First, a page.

Edinburgh, Fife & East Scotland

Edinburgh tenement owners warned over climate change impact

Edinburgh tenement Image copyright Google

Property owners are being warned about the impact of climate change on traditional buildings in the capital in a new guide.

Building Maintenance in a Changing Climate says "every £1 'saved' by not carrying out preventative maintenance could cost £20 in repairs in 5 years".

The guide has been prepared by Edinburgh World Heritage and Historic Environment Scotland (HES).

It advises on how to protect the buildings against damage.

It also lets people know how to identify damage and how to carry out repairs to keep properties wind and watertight.

The new guidance reports that Edinburgh will face unprecedented weather events, with homes being disproportionately affected by changing rainfall patterns and an increase in extreme weather events.

It also cautions that damage such as blocked drains, ineffective gutters, inappropriate vegetation growth, and stone erosion can adversely affect the ability of Edinburgh's buildings to keep out wind and water.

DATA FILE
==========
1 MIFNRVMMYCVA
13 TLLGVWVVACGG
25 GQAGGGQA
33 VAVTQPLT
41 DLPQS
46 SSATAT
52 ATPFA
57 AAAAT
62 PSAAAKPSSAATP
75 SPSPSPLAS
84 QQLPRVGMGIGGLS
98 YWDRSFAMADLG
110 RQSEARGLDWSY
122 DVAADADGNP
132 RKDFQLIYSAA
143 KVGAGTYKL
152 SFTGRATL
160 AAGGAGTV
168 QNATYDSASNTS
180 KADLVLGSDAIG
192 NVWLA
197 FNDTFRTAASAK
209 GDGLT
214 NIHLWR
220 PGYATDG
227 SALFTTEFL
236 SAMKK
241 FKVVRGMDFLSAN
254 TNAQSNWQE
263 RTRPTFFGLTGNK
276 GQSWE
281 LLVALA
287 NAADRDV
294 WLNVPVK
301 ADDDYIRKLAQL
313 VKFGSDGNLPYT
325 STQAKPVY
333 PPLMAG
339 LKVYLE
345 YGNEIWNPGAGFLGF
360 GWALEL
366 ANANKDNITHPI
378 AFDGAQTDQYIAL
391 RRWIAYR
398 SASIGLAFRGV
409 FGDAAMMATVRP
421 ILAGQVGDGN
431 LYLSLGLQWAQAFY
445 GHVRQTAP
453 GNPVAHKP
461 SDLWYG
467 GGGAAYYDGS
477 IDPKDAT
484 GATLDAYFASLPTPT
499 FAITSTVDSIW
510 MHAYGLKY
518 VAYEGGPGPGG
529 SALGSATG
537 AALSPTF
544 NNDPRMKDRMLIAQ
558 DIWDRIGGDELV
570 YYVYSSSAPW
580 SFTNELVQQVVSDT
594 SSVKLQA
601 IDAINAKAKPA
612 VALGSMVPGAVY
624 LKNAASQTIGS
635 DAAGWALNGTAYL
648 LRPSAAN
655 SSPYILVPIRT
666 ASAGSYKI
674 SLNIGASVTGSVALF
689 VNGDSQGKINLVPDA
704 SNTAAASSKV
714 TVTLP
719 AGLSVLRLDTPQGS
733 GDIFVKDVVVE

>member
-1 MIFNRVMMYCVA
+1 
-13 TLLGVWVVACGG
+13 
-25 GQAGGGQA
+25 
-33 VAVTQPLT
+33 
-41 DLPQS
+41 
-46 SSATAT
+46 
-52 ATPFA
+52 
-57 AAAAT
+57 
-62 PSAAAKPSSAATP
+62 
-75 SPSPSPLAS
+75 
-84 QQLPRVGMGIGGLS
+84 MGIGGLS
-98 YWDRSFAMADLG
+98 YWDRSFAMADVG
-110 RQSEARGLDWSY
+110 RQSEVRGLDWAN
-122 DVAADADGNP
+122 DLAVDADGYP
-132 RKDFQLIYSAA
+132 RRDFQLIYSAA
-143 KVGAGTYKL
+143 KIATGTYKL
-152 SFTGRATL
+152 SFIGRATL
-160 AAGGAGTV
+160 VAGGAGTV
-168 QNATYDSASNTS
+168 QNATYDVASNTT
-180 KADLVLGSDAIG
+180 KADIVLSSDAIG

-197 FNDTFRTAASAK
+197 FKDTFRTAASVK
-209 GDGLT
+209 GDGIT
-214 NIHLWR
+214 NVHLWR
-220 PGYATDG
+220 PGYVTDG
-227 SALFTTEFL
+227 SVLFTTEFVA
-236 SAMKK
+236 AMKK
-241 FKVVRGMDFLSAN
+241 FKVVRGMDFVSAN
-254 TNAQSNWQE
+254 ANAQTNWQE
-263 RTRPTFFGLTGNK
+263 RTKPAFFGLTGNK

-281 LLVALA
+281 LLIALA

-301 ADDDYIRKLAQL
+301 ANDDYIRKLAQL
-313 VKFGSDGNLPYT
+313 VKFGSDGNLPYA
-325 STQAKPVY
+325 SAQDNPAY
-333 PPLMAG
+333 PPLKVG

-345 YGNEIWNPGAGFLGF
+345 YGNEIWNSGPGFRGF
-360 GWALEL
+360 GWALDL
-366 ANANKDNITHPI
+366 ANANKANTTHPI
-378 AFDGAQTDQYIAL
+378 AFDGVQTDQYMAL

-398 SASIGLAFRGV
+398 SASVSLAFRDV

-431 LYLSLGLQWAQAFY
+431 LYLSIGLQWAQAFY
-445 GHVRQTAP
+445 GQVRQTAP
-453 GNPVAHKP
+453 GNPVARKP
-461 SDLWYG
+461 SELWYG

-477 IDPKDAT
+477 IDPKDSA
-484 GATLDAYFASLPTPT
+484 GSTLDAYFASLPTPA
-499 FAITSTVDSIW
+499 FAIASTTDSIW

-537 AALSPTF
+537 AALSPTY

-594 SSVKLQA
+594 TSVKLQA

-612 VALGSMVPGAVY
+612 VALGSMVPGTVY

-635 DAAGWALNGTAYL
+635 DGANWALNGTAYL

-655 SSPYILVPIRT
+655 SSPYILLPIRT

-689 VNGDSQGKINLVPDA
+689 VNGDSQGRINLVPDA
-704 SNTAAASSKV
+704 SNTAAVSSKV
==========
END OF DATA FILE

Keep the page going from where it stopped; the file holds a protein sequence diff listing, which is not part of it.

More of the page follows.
'Unavoidable impact'

Adam Wilkinson, director of Edinburgh World Heritage, said: "Although efforts to prevent climate change are necessary and urgent, there is no question that we must now confront the already substantial and unavoidable impact of climate change on our historic homes.

"The resilience of the historic buildings in our World Heritage Site is dependent on our ability to act now to maintain them. Systematic and proactive measures taken today to prevent decay and damage is one of the most important things we can do to prevent damage and loss in the future."

Mairi Davies, Climate Change Manager at HES, said: "Edinburgh's climate is changing at an unprecedented rate, making it more urgent than ever that we deal with the impact on the historic environment. We are moving towards warmer, wetter winters and an increase in the frequency and intensity of extremes.

"This guide provides a practical toolkit which will empower owners of historic buildings across the capital to adapt their properties and enhance resilience to the effects of climate change, protecting these irreplaceable heritage assets for the future."

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